In the wider context of general industry, innovation clearly has been linked with long-term success and organizational adaptability.3 The success of companies such as Apple, Google, Procter & Gamble, and Toyota illustrates this point. Studies have also shown that industry leaders who fail to maintain a steady flow of innovations inevitably experience setbacks.4
The imperative to think and do things differently is just as relevant in health care. The growing discontent of customers (patients as well as government and private payers), coupled with the challenge of delivering services in what is increasingly becoming a global marketplace, will bring to health care organizations the same demand for innovation that these factors have imposed on other industries.
Why is innovation important? Because patients, payers, and politicians are demanding it, and history shows that organizations that fail to deliver it will suffer.
About the Author
Mr. Plsek is an internationally recognized consultant on innovation in complex organizations. A former research engineer at Bell Laboratories and director of corporate quality planning at AT&T, Mr. Plsek now operates his own consulting practice and is the developer of the concept of DirectedCreativity.™ His health care clients have included the National Health Service (NHS) in England, Kaiser Permanente, the Veterans Health Administration, the SSM Health Care system, and the Mayo Clinic. Mr. Plsek is the chair of innovation at the Virginia Mason Medical Center in Seattle, an innovator-in-residence at MedStar Health (Washington, DC–Baltimore), director of the NHS Academy for Large-Scale Change in the United Kingdom, a former senior fellow at the Institute for Healthcare Improvement, an active research investigator, a popular conference speaker, and a former member of the Innovations Exchange Editorial Board. He is the author of dozens of peer-reviewed journal articles and seven books, including Creativity, Innovation and Quality; Edgeware: Insights from Complexity Science for Health Care Leaders; and Accelerating Health Care Transformation with Lean and Innovation: The Virginia Mason Experience.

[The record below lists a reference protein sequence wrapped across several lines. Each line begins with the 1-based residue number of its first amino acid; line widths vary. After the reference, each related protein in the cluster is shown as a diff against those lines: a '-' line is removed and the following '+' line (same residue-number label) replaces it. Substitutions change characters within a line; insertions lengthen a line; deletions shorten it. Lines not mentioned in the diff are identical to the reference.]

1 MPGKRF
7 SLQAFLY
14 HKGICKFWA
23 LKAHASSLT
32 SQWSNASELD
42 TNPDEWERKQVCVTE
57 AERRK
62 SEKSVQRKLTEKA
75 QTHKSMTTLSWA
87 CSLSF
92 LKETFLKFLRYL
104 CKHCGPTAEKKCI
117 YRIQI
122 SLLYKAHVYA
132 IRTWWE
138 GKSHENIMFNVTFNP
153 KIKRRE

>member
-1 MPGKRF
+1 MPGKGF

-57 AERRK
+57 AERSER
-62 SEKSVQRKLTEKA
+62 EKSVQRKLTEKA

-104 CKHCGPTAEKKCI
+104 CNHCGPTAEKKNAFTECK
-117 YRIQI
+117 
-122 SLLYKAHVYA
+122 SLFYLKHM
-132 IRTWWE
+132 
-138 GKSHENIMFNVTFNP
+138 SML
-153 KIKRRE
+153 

Disclosure Statement: Mr. Plsek is an independent management consultant who advises health care organizations on innovation strategy.
1Committee on Quality of Health Care in America, Institute of Medicine. Crossing the quality chasm: a new health system for the 21st Century. Washington DC: National Academies Press, 2001. Available at http://www.iom.edu/Reports/2001
2Murray M, Bodenheimer T, Rittenhouse D, et al. Improving timely access to primary care: case studies of the advanced access model. JAMA. 2003;289(8):1042-6. [PubMed] Available at http://jama.jamanetwork.com/article.aspx?articleid=196025.
3Henry D. Creativity pays. Here's how much. BusinessWeek. 23 April 2006. Available at: http://www.businessweek.com/stories/2006-04-23/creativity-pays-dot-heres-how-much.
4See, for example: Foster RN. Innovation: the attacker's advantage. New York: Summit Books; 1986; and Bower JL, Christensen CM. Disruptive technologies: catching the wave. Harvard Business Review. 1995;73(1):43-53.